A sequel to Lech Lecha=Go Forth. The play continues to chronicle the lives of the two German Jewish girls, whose lives and destinies were impacted by choices made while living under the Third Reich.
The play dramatizes the trip of four children, sentenced to death by Nazis, in a truck on the way to their slaughter. The children act out future life events they have heard from their parents. They are accompanied by a German soldier, who is convicted of assisting Jewish children, and who is also on his way to the death camp. The character of Mr. Fugue, the German soldier, is ironically based on Janusz Korczak, who ran the ghetto orphanage in Warsaw, and who accompanied his children to the Treblinka extermination center.
Momik is the 10-year-old son of Auschwitz survivors growing up in Jerusalem in 1959. His parents, traumatized by the Holocaust, avoid telling Momik anything about the Holocaust, causing him to create his own fantastic narrative of what happened "there." Grown-up Momik is walking side-by-side with his younger self, reliving his childhood, surrounded by traumatized survivors, when one day Anshel arrives; he is the brother of Momik's dead grandmother, and was a writer before the war. Now he barely talks. Momik tries to help his new "grandfather,” finding out as much as he can about what happened to him in order to help him. Momik wants to find the "Nazi beast" (which he thinks is actually a beast), and kill it in order to help his parents and friends, who are all hurting because of this beast.
In a monastery in Germany in 1943, there is an underground hiding and transporting Jewish children. David, a Jewish child, wishes to return to the ghetto from which he has been saved so that he can complete his bar mitzvah and proclaim his Jewish identity. Instead Mother Franziska helps David complete his bar mitzvah in the convent just as the local Nazi commandant intrudes to arrest the nun. David, however, is able to escape.
Yashek is a Jewish boy who survived the Holocaust by being raised by his gentile nanny and her husband—who also christened him, giving him his name. But his birth name is Avner, and he is brought to Israel, and put in school. Yashek-Avner has a hard time adjusting, and the kids harass him.
Our Class follows the lives of 10 school children—Catholic and Jewish—growing up in a small town in Poland. Beginning in 1925, the children are full of friendship and hope for the future. But when World War II breaks out, Soviets, then Nazis, invade the town and everything changes. Anti-Semitism creates a divide and leads to persecution and violence, culminating in a mass murder where the Jewish inhabitants are burned in a barn or murdered in the town square. The play questions how ordinary people, once friends, could commit such horrific acts.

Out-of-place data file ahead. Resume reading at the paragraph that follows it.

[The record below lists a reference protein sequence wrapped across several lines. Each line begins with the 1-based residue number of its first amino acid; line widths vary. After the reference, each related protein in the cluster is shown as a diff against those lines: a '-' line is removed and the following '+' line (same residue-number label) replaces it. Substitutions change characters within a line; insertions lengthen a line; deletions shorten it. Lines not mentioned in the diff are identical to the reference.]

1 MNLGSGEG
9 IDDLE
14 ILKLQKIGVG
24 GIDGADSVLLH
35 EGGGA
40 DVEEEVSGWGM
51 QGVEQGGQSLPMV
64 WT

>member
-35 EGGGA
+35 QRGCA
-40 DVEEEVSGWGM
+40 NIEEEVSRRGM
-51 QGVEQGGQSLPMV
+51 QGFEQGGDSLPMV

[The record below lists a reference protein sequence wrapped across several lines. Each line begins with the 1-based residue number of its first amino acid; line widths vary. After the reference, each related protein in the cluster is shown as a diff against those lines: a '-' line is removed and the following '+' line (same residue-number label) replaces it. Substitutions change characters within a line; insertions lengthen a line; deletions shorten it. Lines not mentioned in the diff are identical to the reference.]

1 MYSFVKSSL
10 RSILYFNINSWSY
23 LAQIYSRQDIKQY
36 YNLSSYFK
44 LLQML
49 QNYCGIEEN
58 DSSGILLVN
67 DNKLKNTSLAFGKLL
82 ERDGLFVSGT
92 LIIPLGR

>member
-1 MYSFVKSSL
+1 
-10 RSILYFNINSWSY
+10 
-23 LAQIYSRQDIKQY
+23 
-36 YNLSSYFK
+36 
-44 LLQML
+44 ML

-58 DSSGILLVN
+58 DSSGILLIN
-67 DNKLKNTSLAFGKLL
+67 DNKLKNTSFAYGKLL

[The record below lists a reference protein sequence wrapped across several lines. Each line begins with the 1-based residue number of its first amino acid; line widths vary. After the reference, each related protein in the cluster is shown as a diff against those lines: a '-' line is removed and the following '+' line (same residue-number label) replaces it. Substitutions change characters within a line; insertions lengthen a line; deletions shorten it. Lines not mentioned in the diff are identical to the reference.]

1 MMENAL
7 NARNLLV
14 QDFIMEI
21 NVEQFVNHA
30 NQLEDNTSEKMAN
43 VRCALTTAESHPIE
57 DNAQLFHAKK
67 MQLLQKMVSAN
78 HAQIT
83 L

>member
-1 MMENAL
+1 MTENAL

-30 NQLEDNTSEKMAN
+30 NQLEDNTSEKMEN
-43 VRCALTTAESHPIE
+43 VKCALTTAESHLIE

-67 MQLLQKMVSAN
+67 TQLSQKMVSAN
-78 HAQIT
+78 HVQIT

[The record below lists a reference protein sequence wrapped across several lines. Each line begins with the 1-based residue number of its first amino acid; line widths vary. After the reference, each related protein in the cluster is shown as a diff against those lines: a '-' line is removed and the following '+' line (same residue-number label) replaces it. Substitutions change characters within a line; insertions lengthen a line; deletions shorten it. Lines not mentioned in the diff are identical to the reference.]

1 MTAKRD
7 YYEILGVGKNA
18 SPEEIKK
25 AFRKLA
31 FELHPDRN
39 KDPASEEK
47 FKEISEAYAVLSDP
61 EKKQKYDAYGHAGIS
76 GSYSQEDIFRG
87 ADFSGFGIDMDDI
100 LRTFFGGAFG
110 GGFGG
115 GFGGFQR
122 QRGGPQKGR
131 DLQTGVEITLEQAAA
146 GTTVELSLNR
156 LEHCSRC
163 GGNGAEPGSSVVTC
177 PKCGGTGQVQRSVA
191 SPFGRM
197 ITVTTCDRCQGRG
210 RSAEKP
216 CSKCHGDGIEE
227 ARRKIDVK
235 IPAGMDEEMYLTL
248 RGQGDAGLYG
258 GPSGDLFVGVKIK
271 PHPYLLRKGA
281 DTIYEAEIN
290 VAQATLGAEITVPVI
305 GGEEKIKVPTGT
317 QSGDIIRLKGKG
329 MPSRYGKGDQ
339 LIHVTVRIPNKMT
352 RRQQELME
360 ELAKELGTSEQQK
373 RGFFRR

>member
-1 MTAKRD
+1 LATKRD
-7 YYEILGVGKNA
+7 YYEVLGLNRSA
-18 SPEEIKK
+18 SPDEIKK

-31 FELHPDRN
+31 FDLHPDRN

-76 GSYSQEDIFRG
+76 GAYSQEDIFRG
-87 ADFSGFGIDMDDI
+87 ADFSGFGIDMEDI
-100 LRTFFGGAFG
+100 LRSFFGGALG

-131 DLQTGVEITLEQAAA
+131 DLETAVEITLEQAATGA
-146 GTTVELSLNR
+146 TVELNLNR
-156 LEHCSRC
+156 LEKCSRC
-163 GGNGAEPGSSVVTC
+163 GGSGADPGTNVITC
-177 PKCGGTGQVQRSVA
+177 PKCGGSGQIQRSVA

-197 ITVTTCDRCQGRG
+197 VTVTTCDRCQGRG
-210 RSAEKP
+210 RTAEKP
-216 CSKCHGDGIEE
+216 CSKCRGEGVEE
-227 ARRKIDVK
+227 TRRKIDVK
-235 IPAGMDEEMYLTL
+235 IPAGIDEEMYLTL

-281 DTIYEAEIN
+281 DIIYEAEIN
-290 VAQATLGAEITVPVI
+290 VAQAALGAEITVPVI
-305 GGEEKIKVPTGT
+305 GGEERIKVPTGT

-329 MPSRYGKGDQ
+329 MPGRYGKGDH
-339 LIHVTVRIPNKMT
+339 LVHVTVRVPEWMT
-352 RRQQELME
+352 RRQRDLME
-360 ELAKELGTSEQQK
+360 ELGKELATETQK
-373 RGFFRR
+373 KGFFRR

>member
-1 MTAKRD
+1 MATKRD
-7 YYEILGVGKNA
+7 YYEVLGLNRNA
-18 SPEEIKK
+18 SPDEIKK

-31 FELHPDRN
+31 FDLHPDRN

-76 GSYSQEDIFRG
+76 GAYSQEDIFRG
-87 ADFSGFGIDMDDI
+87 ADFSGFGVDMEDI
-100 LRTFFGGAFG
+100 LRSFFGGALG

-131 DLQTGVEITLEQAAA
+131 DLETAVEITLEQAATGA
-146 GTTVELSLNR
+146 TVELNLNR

A one-woman performance piece, in which Filler describes her childhood in a Jewish immigrant family in New Zealand and the experience of actually traveling back to Eastern Europe to tour the death camps with her father who was a survivor of Auschwitz.
A young Jewish French girl is separated from her family and becomes a fighter for her homeland and her own survival, protected by a priest, a widow, and a teacher, who is a member of the French resistance. A Nazi officer unsuccessfully attempts to capture the girl and those who are aiding her.
Set in 1938 Chicago, Rose Colored Glass, takes place in the back rooms of Lady O'Riley's and Rose Fleishman's delicatessen. Their disparate worlds, separated by much more than the alley between their kitchens, are about to collide. Peg O'Riley, the 13-year-old granddaughter of Lady, has grown determined that these two mistrustful widows will become friends, but it is not until they become involved in the same cause that their friendship has a chance to bloom. In a series of flashbacks, Peg now older, remembers the moving story of how Lady and Rose formed a united front to fight American apathy in an attempt to bring Rose's nephew out of Europe before the war. Rose Colored Glass shows the beginning of the Holocaust from the other side of the Atlantic, and how two women struggle not only with American apathy, but also with immigration laws and bureaucracy, in addition to their own prejudices... all in the name of one boy's safe passage from Europe to America.